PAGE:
For a city, PACE can play an important role in reducing local greenhouse gas emissions, promoting energy efficiency improvements in its buildings, making the shift to renewable sources of energy more affordable, and reducing energy costs for residents and businesses. Because PACE is funded through municipal bonds it creates no liability to the city's funds. PACE also enables states and local governments to design and implement such programs in their communities. PACE programs also help to create jobs and thus spur local economic development when local solar installers and renewable energy companies partner with the program. It is also an opt-in program, so only those property owners who choose to participate are responsible for the costs of PACE financing.
PACE enables individuals and businesses to defer the upfront costs that are the most common barrier to solar installation. The PACE loans are paid with property taxes over a course of roughly 20 years while energy costs are simultaneously lower, providing the PACE consumer with net gains. Also, because the solar panels and the PACE loan is attached to the property, the consumer can sell the property leaving the debt to be paid through the property tax assessed on the subsequent owners.
High one time admin origination fees, ranging ~ 5-6 % significantly add to the cost borrowing. These large fees are significant downside to utilizing this program for the consumer. Unsophisticated borrowers may be misled into opting for this form of financing, when significantly lower cost traditional loans, with a fraction of a cost of generation fees, may be a more appropriate means of funding. Moreover, among a diverse range of covered energy upgrades, several may not result in savings above the loan costs, thereby possibly putting low income households at risk of default.
Several problems have been raised regarding residential PACE. In July 2010, the Federal Housing Finance Agency (FHFA) along with Fannie Mae and Freddie Mac objected to the senior lien status that PACE financing shares with other property taxes and assessments and took steps to stop residential PACE. The Agency issued a statement advising Fannie Mae and Freddie Mac to avoid buying mortgages with PACE assessments and hinted at more drastic actions, such as finding PACE homeowners in default under their mortgages. These actions stalled the development of residential PACE programs. Despite these concerns, residential programs continued to develop and began to gain traction in 2012-2013.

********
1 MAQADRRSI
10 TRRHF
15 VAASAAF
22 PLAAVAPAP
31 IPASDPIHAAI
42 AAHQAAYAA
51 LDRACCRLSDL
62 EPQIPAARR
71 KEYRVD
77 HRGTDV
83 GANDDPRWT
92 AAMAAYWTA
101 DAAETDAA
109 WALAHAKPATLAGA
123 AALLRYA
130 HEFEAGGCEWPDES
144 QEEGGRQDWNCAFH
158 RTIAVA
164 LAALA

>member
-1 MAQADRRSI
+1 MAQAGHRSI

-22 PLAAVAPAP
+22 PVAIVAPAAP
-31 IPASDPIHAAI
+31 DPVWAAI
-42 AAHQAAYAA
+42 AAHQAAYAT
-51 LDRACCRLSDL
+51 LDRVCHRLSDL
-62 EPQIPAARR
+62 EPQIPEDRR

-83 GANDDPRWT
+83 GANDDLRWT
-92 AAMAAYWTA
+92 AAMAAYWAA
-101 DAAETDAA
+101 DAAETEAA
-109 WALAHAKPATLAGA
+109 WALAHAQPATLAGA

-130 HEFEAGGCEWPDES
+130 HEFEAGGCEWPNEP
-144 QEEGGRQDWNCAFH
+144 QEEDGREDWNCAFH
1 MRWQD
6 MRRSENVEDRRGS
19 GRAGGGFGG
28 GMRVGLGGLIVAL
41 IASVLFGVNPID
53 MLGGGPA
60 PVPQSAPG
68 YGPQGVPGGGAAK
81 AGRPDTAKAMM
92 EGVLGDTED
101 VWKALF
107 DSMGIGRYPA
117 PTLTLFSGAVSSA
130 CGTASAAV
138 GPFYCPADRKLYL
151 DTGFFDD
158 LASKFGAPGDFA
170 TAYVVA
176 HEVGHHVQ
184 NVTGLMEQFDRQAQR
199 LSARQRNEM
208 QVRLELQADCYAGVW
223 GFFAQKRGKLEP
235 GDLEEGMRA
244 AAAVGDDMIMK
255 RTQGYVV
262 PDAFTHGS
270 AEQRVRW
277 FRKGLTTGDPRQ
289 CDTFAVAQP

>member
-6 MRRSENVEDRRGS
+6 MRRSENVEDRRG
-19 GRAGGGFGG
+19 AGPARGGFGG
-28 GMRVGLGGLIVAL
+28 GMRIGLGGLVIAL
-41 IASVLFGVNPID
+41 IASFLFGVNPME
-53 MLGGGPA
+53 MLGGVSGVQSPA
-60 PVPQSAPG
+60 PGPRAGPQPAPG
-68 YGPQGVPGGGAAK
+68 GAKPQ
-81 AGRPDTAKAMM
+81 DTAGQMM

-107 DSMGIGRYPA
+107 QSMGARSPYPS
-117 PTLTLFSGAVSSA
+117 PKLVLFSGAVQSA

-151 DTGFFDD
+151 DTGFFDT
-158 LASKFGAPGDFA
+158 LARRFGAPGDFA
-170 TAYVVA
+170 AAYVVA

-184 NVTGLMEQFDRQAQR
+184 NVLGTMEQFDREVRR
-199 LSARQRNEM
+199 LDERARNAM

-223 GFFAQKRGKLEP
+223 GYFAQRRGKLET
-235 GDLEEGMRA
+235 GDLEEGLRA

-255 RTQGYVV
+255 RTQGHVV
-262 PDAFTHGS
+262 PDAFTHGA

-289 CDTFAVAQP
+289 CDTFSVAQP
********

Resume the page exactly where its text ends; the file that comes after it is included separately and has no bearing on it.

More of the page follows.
Commercial PACE is completely unaffected. There are 25 active commercial PACE Programs in 10 states and the District of Columbia. Sixteen programs have funded commercial PACE projects. Commercial PACE market is growing and evolving.
Locations with PACE legislation
PACE is enabled in 31 states and the District of Columbia, covering more than 80% of the U.S. population.
|Arkansas||Available in some locations|
|California||Available in some locations|
|District of Columbia||Available|
|Maryland||Available, but no current programs|
|Nevada||Available, but no current programs|
|New Hampshire||C-Pace under development|
|New Jersey||Under development|
|New Mexico||Under development|
|North Carolina||Available,but no current programs|
|Oklahoma||Available, but no current programs|
|Wyoming||Available, but no current programs|
- PACE (Property Assessed Clean Energy) Financing
- Finance Overview
- PACE Program (Property Assessed Clean Energy) Financing
- Kammerer, Kurt (April 6, 2006). Monterey Bay Regional Energy Plan (PDF) (Report).
- "PACE Program (Property Assessed Clean Energy) Financing". 1BOG.org. Retrieved 2010-08-18.
- Speer, Bethany; Koenig, Ron. "Property-Assessed Clean Energy (PACE) Financing of Renewables and Efficiency" (PDF). National Renewable Energy Lab. Retrieved 7-9-11. Check date values in:
- Hsu, Tiffany (7-7-10). "Fannie, Freddie freeze PACE energy-efficiency retrofit financing programs". LA Times. Retrieved 7-9-11. Check date values in:
- Interview with Cisco Devries on Sea Change Radio, originally aired May 26, 2010
- Brookings Institution, Enact Legislation Supporting Residential Property Assessed Clean Energy Financing (PACE), November 2012
- PACE financing